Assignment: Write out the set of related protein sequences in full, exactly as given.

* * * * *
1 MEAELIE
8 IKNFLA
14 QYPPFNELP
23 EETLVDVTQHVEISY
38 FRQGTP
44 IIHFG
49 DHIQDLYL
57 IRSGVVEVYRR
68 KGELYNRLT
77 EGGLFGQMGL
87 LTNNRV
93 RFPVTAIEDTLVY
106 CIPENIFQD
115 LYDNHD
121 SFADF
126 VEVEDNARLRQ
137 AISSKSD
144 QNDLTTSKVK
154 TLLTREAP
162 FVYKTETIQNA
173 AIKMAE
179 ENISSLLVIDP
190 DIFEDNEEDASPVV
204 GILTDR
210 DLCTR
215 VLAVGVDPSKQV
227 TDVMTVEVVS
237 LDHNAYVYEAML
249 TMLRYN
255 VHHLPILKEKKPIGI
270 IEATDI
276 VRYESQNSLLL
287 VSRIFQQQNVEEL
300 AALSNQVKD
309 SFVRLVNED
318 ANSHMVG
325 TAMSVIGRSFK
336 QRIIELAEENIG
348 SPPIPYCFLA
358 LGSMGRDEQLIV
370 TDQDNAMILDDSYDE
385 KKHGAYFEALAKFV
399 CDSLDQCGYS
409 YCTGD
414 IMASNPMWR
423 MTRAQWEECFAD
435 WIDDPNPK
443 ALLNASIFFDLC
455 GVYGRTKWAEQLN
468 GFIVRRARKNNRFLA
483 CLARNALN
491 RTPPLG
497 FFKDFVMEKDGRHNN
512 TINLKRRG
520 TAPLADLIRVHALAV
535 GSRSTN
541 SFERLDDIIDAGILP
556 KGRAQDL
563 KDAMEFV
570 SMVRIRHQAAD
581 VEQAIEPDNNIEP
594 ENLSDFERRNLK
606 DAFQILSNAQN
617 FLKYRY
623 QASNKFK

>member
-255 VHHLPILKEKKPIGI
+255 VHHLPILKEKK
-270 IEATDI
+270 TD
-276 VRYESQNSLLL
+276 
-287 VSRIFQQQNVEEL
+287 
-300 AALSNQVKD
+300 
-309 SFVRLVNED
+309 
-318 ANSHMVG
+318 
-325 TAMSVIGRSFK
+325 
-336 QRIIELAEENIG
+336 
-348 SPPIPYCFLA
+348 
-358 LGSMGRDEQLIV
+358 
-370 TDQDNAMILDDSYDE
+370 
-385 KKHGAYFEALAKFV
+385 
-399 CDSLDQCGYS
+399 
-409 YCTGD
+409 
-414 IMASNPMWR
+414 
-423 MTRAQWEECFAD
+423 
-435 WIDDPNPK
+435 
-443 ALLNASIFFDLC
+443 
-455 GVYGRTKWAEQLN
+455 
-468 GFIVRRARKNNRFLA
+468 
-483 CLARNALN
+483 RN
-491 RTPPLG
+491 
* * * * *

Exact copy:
1 MEAELIE
8 IKNFLA
14 QYPPFNELP
23 EETLVDVTQHVEISY
38 FRQGTP
44 IIHFG
49 DHIQDLYL
57 IRSGVVEVYRR
68 KGELYNRLT
77 EGGLFGQMGL
87 LTNNRV
93 RFPVTAIEDTLVY
106 CIPENIFQD
115 LYDNHD
121 SFADF
126 VEVEDNARLRQ
137 AISSKSD
144 QNDLTTSKVK
154 TLLTREAP
162 FVYKTETIQNA
173 AIKMAE
179 ENISSLLVIDP
190 DIFEDNEEDASPVV
204 GILTDR
210 DLCTR
215 VLAVGVDPSKQV
227 TDVMTVEVVS
237 LDHNAYVYEAML
249 TMLRYN
255 VHHLPILKEKKPIGI
270 IEATDI
276 VRYESQNSLLL
287 VSRIFQQQNVEEL
300 AALSNQVKD
309 SFVRLVNED
318 ANSHMVG
325 TAMSVIGRSFK
336 QRIIELAEENIG
348 SPPIPYCFLA
358 LGSMGRDEQLIV
370 TDQDNAMILDDSYDE
385 KKHGAYFEALAKFV
399 CDSLDQCGYS
409 YCTGD
414 IMASNPMWR
423 MTRAQWEECFAD
435 WIDDPNPK
443 ALLNASIFFDLC
455 GVYGRTKWAEQLN
468 GFIVRRARKNNRFLA
483 CLARNALN
491 RTPPLG
497 FFKDFVMEKDGRHNN
512 TINLKRRG
520 TAPLADLIRVHALAV
535 GSRSTN
541 SFERLDDIIDAGILP
556 KGRAQDL
563 KDAMEFV
570 SMVRIRHQAAD
581 VEQAIEPDNNIEP
594 ENLSDFERRNLK
606 DAFQILSNAQN
617 FLKYRY
623 QASNKFK

>member
-255 VHHLPILKEKKPIGI
+255 VHHLPILKEKK
-270 IEATDI
+270 TD
-276 VRYESQNSLLL
+276 
-287 VSRIFQQQNVEEL
+287 
-300 AALSNQVKD
+300 
-309 SFVRLVNED
+309 
-318 ANSHMVG
+318 
-325 TAMSVIGRSFK
+325 
-336 QRIIELAEENIG
+336 
-348 SPPIPYCFLA
+348 
-358 LGSMGRDEQLIV
+358 
-370 TDQDNAMILDDSYDE
+370 
-385 KKHGAYFEALAKFV
+385 
-399 CDSLDQCGYS
+399 
-409 YCTGD
+409 
-414 IMASNPMWR
+414 
-423 MTRAQWEECFAD
+423 
-435 WIDDPNPK
+435 
-443 ALLNASIFFDLC
+443 
-455 GVYGRTKWAEQLN
+455 
-468 GFIVRRARKNNRFLA
+468 
-483 CLARNALN
+483 RN
-491 RTPPLG
+491 